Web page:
If you have multiple URLs leading to the same content, "duplicate content", some of the URLs will appear as normal results and some will appear as Supplemental Results. The Supplemental Results will hang around for a long time, even if the page is edited or is deleted. Google might filter out some of the duplicates, removing them from their index: in that case what is left might just be a URL that is a Supplemental Result.
The fix for this is to make sure that every page has only one URL that can access it; make sure that any alternatives cannot be indexed. Run Xenu LinkSleuth over the site and make sure that you fix every problem found. Additionally do make sure that you have a site-wide 301 redirect from non-www to www as that is another form of duplicate content waiting to cause you trouble.
Also, make sure that every page has a unique title tag and a unique meta description, as failing to do so is another problem that can hurt a site.
Many thanks for that thorough reply, a nice summary of possible problems.
What do you suggest if none of these issues apply. All I can think of is when we launched we weren't aware of the www / non www problem but then put this right with a 301 redirect months ago.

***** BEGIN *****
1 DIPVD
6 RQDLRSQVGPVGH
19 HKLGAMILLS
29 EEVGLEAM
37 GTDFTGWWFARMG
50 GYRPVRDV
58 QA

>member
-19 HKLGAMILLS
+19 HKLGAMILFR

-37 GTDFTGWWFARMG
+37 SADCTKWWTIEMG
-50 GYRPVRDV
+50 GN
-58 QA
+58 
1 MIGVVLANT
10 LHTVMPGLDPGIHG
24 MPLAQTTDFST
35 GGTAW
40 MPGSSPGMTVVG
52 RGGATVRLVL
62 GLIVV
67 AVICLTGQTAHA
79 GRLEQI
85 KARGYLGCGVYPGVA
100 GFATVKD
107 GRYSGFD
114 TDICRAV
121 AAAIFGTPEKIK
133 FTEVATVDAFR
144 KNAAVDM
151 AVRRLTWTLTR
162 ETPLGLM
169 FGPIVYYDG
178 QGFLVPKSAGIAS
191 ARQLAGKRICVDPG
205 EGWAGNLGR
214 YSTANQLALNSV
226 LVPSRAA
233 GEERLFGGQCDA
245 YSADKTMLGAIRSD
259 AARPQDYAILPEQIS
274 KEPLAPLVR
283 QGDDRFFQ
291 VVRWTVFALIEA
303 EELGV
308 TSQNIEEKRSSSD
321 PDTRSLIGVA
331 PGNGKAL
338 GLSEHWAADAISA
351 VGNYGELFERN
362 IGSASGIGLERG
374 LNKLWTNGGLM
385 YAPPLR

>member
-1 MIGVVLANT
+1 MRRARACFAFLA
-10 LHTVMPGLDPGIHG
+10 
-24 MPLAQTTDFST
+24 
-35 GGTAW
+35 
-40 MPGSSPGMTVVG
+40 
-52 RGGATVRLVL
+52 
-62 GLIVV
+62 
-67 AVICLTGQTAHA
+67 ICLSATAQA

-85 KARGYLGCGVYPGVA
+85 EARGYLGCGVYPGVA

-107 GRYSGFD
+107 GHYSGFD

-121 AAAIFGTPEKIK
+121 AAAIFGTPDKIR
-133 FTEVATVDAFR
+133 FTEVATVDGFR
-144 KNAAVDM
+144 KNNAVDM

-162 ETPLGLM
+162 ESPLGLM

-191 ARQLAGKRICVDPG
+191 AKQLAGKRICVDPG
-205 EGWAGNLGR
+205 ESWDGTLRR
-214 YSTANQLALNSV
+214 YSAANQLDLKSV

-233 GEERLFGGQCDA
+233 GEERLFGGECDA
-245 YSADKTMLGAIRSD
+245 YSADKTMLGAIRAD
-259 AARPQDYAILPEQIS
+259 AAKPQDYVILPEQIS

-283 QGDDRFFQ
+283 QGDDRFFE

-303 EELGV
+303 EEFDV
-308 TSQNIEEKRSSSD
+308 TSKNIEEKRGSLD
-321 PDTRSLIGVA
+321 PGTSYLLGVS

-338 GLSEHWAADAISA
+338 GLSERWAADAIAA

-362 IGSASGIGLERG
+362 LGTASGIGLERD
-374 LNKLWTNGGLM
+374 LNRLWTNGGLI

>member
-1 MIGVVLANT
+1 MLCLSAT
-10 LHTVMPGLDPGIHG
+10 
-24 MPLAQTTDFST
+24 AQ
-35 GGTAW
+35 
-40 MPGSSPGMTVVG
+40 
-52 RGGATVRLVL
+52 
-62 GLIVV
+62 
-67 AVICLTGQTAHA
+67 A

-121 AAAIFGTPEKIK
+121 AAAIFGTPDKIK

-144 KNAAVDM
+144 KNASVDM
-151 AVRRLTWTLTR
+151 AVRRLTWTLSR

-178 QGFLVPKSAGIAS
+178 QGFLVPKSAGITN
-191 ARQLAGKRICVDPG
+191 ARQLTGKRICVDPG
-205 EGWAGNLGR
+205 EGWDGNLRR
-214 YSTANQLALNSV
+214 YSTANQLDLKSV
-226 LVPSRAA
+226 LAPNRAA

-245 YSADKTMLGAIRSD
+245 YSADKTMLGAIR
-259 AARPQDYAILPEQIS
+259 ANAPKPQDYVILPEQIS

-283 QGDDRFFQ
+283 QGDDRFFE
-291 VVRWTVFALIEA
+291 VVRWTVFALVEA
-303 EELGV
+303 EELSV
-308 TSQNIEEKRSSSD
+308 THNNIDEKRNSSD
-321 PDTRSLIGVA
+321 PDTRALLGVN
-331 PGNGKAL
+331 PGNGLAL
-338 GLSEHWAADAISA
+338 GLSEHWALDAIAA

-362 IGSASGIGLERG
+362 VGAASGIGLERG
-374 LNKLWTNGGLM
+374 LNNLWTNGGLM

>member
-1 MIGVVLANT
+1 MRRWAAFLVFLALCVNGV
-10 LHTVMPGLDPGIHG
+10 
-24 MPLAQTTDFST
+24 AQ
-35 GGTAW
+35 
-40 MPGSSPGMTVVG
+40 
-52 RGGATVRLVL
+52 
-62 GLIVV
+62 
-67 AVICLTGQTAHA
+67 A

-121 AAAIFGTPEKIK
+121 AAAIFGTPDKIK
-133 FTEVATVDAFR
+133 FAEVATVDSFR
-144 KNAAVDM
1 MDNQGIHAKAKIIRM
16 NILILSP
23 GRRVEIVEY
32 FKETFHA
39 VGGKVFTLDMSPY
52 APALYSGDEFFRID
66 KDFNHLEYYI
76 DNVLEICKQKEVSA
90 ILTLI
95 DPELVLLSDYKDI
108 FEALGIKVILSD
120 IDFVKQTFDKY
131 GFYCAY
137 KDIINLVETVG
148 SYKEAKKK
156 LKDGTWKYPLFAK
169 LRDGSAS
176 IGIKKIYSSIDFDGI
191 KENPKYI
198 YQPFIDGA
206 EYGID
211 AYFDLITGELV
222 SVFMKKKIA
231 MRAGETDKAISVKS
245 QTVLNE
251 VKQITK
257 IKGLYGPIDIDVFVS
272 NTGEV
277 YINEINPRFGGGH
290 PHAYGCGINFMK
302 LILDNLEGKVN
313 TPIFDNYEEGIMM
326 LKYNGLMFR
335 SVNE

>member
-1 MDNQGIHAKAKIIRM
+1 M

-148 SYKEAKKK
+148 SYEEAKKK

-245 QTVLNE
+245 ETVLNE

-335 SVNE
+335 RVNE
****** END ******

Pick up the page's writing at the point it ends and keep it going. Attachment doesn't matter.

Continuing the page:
I may be over-simplifying this whole issue, but this whole supplemental thing seems very over complicated and no-suprising that google's indexing is in such a mess.
Why not:- index everything, and rank what it deems more relevant over the non relevant for the search phrase entered? It seems a massive waste of resources to cache different version of the pages then revert back to old versions.
Let's say that google deems a page to be dupe enough to make it supplemental (wrongly in some cases) and therefore it punishes the content of that page and doesn't show any very specific search phrases as results. What if that page was the only page on the web that contained information on that search term?
The user isn't getting the best result possible.
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[edited by: tedster at 7:12 pm (utc) on Aug. 17, 2006]